Camera-Mapping

Camera-mapping, or camera projection depending on the context, is a method of projecting images on 3D-geometry. Camera-mapping is an application of photogrammetry. Photogrammetry is a method of extracting geometric information from photographic images, and dates back to the beginning of modern photography. This could be said to be a reconstructive method of image-processing, and it can be used to find out dimensions and distances of buildings and other elements in a scene, and through it create a 3D-representation. This is what camera-mapping essentially is. I mostly deal with this subject through using the camera-mapping features in 3DS Max, but the basic philosophy is applicable across a range of software. In camera-mapping, user takes a picture, and takes into the viewport background. There are certain things which one needs to know about the image for camera-mapping to successfully work. Most important being focal length and in effect sensor size of the camera the picture was taken with. If the focal length is not known by its absolute value, one can determine it by eye. Though it can be hard, when in 3DS Max the camera values are represented by film-size and focal length. The film size is in default 36mm which represents the size of analog film-frame, and the sensor size of “full-frame” DSLR’s. One must be noted, that if the camera the image was taken the picture with has a cropped sensor, the crop-factor has to be found out and by it, multiply the given angle. For example if the picture is taken with Canon EOS 60D, and the image is of 18mm focal length, then the accurate focal length for the virtual camera is 18mm focal length x 1,6 crop-factor which results in 28,8mm. After the correct focal-length has been supplied, then the virtual camera should be matched as closely as possible to the original camera in the scene. The viewport background of the image is a good aid in this. Once the camera is in position, do not move it, for the camera is used to project the image through to the geometry which is built to represent the shape of the elements in the image. Moving the camera after it has been bound to project imagery, it will effectively ruin the composition. When the camera is in place, then user should build geometry to represent the elements of the scene. How accurately the scene will be built, is up to the user. But however, it is recommended to build geometry for protruding objects near the lens of the camera, for higher parallax near the lens quickly reveals the 2D-nature of the projection and thus decreases beliavability greatly. After building the representative geometry, one can merge all objects into one geometry object, or leave them as is, it depends on the desired flexibility.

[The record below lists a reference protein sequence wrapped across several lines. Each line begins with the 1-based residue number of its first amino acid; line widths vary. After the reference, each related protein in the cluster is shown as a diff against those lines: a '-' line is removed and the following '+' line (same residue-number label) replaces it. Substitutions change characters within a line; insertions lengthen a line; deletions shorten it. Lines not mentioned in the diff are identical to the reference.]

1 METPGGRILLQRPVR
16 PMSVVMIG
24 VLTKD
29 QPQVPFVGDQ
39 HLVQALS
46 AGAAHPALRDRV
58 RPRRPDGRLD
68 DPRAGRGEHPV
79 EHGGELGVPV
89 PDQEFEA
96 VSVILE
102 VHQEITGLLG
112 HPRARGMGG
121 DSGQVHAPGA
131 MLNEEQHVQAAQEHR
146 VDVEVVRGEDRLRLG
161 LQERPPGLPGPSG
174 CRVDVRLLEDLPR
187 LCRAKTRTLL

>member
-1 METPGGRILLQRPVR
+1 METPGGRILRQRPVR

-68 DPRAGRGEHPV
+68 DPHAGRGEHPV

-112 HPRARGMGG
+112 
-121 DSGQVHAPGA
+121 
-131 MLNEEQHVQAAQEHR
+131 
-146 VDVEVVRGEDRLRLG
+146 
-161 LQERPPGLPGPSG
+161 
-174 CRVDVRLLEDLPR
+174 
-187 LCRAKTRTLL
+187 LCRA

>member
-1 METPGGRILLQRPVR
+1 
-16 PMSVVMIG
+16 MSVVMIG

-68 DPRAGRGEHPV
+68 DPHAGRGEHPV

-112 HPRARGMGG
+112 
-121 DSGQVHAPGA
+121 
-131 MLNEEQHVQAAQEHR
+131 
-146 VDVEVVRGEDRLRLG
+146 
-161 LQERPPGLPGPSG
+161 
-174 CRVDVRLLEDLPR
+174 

After the geometry has been built, one should go the modifier stack and use Camera Map (WSM) -modifier. WSM stands for World-Space Modifier. There is an option in the modifier to select the projection camera, and one should choose the camera which is put to represent the real-world camera. Now any textures applied on the geometry will be projected through the camera. Now look for your image and apply it on a material. Apply the material onto the geometry and check the option “Show Standard Map in Viewport”. Now the image should be reprsented on the geometry. If the geometry is faulty in a way or does not accurately represent the image, some errors will occur. If the user merged the geometry objects into one, this is a bit more difficult to modify. User will need to use the Editable Poly choices, by moving individual vertexes or faces or lines, or detaching objects, making the required chances and then merging them all together again. The easy way of the one geometry object method is that only one shader can be applied to geometry.


But if the geometry objects are left as separate entities, then one needs to apply the image-bearing shader to all of them individually. But now later on, if changes need be made, one can easily shift and scale the geometry without the hassle of entering polygonal editing modes or breaking down the geometry and merging it together again.


If however there are other errors not caused by ill geometry, it might be that the geometry does not hold enough resolution for successful projection. This can be avoided by applying a Subdivide or Tessellation modifier on top of the modifier stack. When using Tessellation, it is required to lower the Tension parameter down to zero, for then the geometry remains unchanged.

Here is an example of a short camera-mapping sequence. I added some barrels on top of the chair in the right side of the image, for the parallax would have quickly revealed that it is actually a 2D-surface. And for the visual effect some light rays.

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